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Old 05-07-2006, 09:40 PM   #1
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Question Ceramic knives

What is the best inexpensive ceramic knife and where can I get it?
Is a ceramic knife better than SS?

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Old 05-07-2006, 09:45 PM   #2
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Ceramic is sharper and holds an edge longer, but they are very fragile. If dropped on the floor it will most likely shatter.
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Old 05-07-2006, 09:47 PM   #3
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Ceramic knives are very sharp and require sharpening much less frequently than SS as they are made of a material that is a great deal harder than SS. That hardness makes them brittle and subject to chipping or breaking from a shock such as dropping it on the floor. Ceramic knives must be sharpened using a special process.

So there are pros and cons to owning either. You have to decide which is better for you.
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Old 05-07-2006, 09:55 PM   #4
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can you easily sharpen one?
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Old 05-07-2006, 09:56 PM   #5
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You need to send them out to be sharpened. If I have my info correct, you usually send them to the company that made them to have them sharpened.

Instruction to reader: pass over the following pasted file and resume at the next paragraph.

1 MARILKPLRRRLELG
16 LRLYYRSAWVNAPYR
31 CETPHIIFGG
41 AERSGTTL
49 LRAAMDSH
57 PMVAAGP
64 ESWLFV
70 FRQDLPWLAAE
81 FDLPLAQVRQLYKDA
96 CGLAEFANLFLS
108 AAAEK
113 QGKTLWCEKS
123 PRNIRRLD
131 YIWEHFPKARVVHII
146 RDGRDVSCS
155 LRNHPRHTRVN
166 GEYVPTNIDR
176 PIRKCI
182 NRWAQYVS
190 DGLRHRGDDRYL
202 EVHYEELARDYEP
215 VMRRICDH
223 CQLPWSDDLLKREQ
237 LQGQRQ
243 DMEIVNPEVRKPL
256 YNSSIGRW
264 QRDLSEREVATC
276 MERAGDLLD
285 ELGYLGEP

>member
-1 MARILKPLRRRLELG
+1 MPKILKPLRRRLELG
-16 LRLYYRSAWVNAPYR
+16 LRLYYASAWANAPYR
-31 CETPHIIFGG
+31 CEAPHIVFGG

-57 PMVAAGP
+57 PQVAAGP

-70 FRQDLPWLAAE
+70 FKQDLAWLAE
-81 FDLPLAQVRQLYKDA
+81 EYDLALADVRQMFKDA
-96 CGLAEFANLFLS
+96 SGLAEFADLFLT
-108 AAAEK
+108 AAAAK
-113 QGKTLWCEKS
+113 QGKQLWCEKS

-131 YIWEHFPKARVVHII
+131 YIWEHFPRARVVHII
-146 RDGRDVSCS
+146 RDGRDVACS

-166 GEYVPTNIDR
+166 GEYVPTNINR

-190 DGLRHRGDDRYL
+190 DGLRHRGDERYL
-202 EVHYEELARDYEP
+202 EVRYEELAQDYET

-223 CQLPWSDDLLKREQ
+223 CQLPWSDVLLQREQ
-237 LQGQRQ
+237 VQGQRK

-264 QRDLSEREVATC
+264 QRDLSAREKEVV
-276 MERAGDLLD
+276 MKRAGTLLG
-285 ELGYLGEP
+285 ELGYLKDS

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Old 05-07-2006, 09:59 PM   #6
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sounds like more hassel than sharpening SS and keeping it sharp.
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Old 05-07-2006, 10:02 PM   #7
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Like Andy said, there are pros and cons. Of the people I know who own one they love them. If I had money to spend I would consider one. I agree with you though. It does sound like a hassel.
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Old 05-07-2006, 10:05 PM   #8
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Originally Posted by Diane1415
sounds like more hassel than sharpening SS and keeping it sharp.
Exactly! And, like noted before - if you drop one there is a good chance it is going to shatter or chip. And, there are thing you can't do with one - like laying it on its side and smacking a clove of garlic ....
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Old 05-07-2006, 10:05 PM   #9
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I might try one sometime, but for now I will stick with SS, I need to try a Santoku though
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Old 05-07-2006, 10:48 PM   #10
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I have a ceramic knife, and I love it as far as it's slicing and chopping ability goes. But I very rarely use it for several reasons (breakage being one of them) and I almost always pull out my 10" Henckles chef's knife for 99% of any knife work that I need to do.
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Old 05-08-2006, 10:42 AM   #11
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I have 2 Kyocera ceramic santuko knives, and a K. paring knife and a ceramic vegetable peeler.